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20 Feb, 2013 15:42

Mother learns of son’s death through Facebook message sent by the cops

Mother learns of son’s death through Facebook message sent by the cops

The mother of an auto accident victim killed last month in Clayton County, Georgia is livid after she found out about her son’s fate nearly three weeks later thanks to a Facebook message sent by the local police department.

Anna Lamb-Creasey says she only learned on February 14 that her son, 30-year-old Rickie Lamb, was killed on January 24 while attempting to cross an intersection in Jonesboro, GA just outside of Atlanta.

Police attempted to inform her of her son’s passing after the incident, but did so by reaching out over Facebook using a mysterious account registered under the name Misty Hancock. The profile picture used by the account’s administrator was that of rap artist T.I. and the message sent to Ms. Lamb-Creasey told her only to call the police department.

“I had no idea who that was, and I certainly didn’t think it was from any police department,” she tells the Atlanta Journal-Constitution.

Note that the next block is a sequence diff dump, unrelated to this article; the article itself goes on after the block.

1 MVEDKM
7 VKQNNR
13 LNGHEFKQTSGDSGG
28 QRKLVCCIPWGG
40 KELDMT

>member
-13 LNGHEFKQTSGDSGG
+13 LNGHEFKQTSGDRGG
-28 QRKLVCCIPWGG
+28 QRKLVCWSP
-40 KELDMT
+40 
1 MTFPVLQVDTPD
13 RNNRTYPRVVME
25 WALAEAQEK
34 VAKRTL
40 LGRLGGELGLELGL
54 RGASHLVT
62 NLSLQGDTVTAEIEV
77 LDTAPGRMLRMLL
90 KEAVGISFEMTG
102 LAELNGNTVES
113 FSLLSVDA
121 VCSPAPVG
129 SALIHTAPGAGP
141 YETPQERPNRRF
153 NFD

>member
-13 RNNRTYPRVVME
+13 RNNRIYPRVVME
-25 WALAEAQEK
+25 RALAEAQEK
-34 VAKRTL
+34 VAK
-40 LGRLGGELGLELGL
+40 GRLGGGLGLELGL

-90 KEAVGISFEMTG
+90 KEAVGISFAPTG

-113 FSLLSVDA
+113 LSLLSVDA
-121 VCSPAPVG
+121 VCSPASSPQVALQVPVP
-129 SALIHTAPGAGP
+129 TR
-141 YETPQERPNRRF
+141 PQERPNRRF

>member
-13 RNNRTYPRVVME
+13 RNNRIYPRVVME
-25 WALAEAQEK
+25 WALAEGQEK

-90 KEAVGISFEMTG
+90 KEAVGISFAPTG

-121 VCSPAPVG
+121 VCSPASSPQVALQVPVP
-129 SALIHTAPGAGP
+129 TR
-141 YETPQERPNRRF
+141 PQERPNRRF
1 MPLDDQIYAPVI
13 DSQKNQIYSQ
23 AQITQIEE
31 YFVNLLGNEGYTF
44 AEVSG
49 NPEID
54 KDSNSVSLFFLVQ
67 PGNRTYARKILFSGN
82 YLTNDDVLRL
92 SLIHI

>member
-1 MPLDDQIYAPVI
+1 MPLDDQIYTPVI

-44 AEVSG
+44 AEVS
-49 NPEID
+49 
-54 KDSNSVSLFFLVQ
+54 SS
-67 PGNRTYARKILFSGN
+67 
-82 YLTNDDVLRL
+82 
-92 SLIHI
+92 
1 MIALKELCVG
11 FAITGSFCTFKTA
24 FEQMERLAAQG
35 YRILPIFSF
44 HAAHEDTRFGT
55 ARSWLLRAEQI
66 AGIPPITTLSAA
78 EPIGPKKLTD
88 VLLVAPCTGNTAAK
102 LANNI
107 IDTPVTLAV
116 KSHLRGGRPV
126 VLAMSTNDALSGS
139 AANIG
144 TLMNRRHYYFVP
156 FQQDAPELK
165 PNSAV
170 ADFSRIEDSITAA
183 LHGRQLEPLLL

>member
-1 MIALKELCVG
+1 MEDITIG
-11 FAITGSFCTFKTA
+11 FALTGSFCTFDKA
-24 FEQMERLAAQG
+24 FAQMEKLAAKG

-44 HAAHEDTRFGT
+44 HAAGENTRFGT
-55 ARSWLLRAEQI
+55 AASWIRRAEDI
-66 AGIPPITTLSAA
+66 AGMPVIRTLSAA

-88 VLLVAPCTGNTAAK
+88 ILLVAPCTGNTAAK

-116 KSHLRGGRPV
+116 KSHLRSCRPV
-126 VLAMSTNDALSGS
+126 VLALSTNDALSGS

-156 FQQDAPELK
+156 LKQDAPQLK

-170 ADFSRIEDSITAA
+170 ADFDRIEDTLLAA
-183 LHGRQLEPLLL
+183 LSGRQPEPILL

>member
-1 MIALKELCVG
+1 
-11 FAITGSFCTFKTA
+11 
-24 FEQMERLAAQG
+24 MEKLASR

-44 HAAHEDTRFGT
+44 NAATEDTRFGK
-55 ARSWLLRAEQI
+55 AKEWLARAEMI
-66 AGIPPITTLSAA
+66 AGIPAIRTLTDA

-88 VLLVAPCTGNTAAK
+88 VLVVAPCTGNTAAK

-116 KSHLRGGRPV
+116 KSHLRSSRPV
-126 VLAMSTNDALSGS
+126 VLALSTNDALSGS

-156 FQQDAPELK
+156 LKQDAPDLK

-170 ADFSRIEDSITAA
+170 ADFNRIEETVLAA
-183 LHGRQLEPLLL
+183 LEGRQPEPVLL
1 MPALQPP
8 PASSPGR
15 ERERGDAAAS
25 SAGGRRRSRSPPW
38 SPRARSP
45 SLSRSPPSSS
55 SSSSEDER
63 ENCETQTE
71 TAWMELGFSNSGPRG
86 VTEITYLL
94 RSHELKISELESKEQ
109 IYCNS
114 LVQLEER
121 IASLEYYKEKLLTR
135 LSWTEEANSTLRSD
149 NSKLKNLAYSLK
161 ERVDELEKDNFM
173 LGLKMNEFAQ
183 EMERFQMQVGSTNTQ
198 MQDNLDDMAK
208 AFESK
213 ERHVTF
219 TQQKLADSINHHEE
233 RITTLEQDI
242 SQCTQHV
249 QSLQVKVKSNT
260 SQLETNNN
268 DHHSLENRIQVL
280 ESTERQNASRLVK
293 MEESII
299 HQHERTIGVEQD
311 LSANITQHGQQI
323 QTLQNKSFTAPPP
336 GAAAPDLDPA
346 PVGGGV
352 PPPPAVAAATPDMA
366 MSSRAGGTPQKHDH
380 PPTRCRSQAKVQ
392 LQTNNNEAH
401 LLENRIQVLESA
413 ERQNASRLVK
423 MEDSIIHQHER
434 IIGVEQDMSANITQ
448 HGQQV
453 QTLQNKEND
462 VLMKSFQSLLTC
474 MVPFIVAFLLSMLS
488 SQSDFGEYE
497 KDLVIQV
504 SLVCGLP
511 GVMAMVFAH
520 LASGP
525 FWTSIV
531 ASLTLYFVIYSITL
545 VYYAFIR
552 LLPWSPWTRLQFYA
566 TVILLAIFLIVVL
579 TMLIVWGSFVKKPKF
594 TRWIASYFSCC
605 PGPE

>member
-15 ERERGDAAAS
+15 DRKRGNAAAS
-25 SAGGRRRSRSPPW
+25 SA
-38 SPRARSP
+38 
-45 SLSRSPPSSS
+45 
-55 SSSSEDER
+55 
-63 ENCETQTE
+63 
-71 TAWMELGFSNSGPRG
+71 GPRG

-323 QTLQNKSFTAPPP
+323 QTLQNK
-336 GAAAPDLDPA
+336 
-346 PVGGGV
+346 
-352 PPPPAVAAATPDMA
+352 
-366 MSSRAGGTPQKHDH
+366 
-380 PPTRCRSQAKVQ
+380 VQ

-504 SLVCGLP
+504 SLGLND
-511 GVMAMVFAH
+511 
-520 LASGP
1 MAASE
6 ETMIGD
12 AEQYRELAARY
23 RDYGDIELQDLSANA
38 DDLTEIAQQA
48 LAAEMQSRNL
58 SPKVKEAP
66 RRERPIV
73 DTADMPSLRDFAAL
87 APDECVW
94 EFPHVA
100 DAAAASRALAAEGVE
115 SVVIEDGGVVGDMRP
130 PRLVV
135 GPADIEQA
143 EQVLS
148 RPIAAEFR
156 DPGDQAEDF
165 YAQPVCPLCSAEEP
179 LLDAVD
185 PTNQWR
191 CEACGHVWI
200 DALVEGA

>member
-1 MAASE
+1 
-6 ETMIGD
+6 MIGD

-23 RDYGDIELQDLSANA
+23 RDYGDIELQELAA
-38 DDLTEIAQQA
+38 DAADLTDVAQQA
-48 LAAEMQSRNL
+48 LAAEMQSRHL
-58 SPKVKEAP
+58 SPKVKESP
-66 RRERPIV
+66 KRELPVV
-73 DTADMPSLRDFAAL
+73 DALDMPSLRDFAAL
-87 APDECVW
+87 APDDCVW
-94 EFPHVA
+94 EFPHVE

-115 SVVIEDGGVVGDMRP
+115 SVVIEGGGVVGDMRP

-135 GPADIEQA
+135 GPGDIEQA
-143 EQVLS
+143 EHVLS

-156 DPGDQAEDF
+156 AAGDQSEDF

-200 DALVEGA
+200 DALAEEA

But Ms. Lamb-Creasey wasn’t immediately alerted to the message, either. Because the message was sent for an Internet stranger with whom she shared no other Facebook connections, the email was bounced to a little-known “Other” folder rather than the regular inbox where most messages were filtered. Only after her daughter discovered she received a similar message — around three weeks later — did either of them reach out to the police. Once they called the department, they were made aware of their loved one’s passing.

"They told me that they did the best that they can do. But I'm not sure about that. (Because) if they can track a criminal down, they couldn't track me down? They could have done better," his mother tells the paper. "I've been on my job 13 years. They could have found me."

Police say they did try multiple routes to attempt to reach Mr. Lamb’s family, though, but every lead ended up turning dry except for Facebook. Why an officer chose to use the imposter account to track down the family has the agency asking questions, though.

“I don’t know why they did that,” Clayton County police spokesman Sgt. Kevin Hughes tells the paper. “That website is used by detectives when they’re doing investigations.” According to the sergeant, police tried “every way that we could to reach the family through conventional means, but we were unsuccessful. The young man didn’t have current identification to help us to reach his family.”

“Facebook is a tool that can definitely help police,” he said.

“At the end of the day, Facebook helped me find my son, but police could have done a better job of finding me,” the tearful mother tells the paper. “They could have checked with my job.”

Mr. Lamb will be laid to rest on Saturday. His mother’s work has set up an account to handle donations for the funeral expenses, since his estate is now stuck footing the bill after the deceased’s body was kept at the morgue for almost 20 days.